3. And combine it with calamari. But make sure your calamari oil comes from squid that live off the coast of South America in the pure waters of the South Pacific.
  4. Take it at the right time. Standard advice is to take your DHA first thing in the morning. I disagree – especially if you practice intermittent fasting. I suggest taking it with your meal with the most healthy fats. This increases absorption.8
  5. Store your soft gels in the FREEZER. By the time the supplement starts to break down and release its liquid, it’s further down in the gastrointestinal tract, which aids digestion and absorption.
  6. Also include these nutrients. Taking vitamin E protects DHA from potentially damaging oxidation in your body. And astaxanthin helps the DHA permeate your tissues and get where it’s needed.

To Your Good Health,

Al Sears, MD

 Al Sears, MD, CNS


References:

1. Ridker PM. “The JUPITER trial: results, controversies, and implications for prevention.” Circ Cardiovasc Qual Outcomes. 2009 May; 2(3):279-85. doi: 10.1161/ CIRCOUTCOMES.109.868299.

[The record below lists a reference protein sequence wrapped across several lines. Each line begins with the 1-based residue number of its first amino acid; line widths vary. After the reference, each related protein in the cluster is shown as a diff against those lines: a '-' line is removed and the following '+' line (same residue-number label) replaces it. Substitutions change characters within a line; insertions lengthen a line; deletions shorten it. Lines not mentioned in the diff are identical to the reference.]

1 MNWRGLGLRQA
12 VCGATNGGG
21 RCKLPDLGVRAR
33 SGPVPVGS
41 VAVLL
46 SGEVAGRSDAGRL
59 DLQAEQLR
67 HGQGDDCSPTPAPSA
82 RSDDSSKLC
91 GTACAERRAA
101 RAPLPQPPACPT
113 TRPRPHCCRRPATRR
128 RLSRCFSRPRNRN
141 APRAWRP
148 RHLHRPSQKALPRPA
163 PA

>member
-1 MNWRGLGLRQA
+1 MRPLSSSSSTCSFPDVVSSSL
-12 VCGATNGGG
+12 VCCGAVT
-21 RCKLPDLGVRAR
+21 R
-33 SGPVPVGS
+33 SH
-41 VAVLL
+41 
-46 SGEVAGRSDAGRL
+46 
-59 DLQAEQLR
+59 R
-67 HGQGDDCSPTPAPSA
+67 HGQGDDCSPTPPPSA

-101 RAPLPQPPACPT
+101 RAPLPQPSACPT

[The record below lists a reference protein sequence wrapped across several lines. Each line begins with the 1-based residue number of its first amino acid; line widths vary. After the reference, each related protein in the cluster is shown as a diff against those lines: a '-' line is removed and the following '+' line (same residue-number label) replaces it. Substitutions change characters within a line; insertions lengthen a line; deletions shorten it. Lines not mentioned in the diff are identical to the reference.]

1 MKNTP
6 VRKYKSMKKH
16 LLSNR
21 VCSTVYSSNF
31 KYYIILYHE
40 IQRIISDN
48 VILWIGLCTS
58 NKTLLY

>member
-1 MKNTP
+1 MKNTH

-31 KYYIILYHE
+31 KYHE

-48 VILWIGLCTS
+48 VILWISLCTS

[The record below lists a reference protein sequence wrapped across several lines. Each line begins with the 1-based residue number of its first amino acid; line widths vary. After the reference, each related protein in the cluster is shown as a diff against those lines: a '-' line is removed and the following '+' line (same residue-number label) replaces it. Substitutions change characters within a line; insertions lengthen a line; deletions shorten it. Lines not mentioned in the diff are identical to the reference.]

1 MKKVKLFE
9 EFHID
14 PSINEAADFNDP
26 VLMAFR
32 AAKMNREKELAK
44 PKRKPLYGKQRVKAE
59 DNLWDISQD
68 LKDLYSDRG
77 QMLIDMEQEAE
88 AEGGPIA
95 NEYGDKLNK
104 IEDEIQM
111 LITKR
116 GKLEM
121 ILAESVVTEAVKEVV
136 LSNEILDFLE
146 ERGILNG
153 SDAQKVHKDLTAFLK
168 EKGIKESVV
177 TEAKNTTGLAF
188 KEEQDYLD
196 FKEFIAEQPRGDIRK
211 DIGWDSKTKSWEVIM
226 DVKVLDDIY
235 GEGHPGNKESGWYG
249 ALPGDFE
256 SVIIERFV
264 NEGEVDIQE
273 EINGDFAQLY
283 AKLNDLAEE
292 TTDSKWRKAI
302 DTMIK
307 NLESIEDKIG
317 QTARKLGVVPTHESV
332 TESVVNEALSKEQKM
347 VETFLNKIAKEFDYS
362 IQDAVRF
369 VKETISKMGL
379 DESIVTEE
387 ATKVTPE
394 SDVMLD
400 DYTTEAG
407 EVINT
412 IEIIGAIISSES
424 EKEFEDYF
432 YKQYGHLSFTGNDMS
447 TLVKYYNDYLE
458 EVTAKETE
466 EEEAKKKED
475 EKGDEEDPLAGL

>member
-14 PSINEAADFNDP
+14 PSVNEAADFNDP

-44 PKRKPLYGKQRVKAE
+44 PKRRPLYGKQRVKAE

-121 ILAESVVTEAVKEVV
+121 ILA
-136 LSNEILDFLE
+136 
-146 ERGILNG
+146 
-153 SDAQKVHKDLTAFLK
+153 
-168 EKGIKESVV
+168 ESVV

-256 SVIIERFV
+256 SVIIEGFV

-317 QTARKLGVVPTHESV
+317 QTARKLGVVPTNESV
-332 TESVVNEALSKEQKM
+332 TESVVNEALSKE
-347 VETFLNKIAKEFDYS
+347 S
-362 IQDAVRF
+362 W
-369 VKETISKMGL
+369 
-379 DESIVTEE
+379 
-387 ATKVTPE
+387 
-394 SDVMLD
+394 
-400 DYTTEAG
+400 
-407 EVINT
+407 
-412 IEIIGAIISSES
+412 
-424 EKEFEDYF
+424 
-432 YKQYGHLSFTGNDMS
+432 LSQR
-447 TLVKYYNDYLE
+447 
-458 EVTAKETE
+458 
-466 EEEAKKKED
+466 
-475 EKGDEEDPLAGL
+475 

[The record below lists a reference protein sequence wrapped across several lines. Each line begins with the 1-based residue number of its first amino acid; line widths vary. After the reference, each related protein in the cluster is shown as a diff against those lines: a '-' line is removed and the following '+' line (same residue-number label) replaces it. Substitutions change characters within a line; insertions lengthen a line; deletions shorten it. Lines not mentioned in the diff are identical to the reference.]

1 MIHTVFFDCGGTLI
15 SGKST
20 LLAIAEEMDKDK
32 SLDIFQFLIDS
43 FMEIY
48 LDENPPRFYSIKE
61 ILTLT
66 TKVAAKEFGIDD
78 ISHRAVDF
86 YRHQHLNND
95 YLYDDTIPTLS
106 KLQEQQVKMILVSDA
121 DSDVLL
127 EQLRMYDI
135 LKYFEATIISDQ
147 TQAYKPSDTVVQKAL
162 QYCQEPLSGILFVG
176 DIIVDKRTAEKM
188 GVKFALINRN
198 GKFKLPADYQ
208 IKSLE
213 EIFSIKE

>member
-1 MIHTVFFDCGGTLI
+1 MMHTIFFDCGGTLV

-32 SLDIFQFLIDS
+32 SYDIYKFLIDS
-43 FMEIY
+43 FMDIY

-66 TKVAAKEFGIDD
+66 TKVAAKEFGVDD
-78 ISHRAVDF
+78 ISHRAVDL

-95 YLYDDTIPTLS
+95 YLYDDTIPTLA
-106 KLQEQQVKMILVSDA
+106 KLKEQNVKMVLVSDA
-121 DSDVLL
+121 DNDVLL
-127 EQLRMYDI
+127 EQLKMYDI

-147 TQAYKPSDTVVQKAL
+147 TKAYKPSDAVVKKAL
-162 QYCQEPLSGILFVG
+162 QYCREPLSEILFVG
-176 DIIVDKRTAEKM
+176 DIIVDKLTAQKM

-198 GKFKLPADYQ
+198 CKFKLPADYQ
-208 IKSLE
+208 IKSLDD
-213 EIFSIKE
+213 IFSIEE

2. Gordon, et al. “High density lipoproteins as a positive factor against coronary heart disease. Framingham Study.” Am J Med, 1997 May; 62(5): 707-714.

3. Jacobs D, et al. “Report of the Conference on Low Blood Cholesterol: Mortality Associations.” Circulation. 1992;86:1046-60.

4. Castiglioni A, Neuman, WR. “HDL cholesterol: what is its true clinical significance?” Emerg Med J. January 2003.30-42.

5. Bernstein A, et al “Meta-analysis shows at docosahexaenoic acid … increases HDL-cholesterol … in persons without coronary heart disease.” J Nutr. 2012;142(1):99-104.

6. 2 Franceschini G, et al. “Omega-3 fatty acids selectively raise high-density lipoprotein 2 levels in healthy volunteers.” Metabolism. 1991 Dec;40(12):1283-6.

7. Kohashi K, et. al. “Effects of eicosapentaenoic acid on the levels of inflammatory markers, cardiac function and longterm prognosis in chronic heart failure patients with dyslipidemia.” J Atheroscler Thromb. 2014;21(7):712-29.

8. Lawson L and Hughes B. “Absorption of eicosapentaenoic acid and docosahexaenoic acid from fish oil triacylglycerols or fish oil ethyl esters co-ingested with a high-fat meal.” Biochem Biophys Res Commun. 1988 Oct 31;156(2):960-3. doi: 10.1016/s0006-291x(88)80937-9.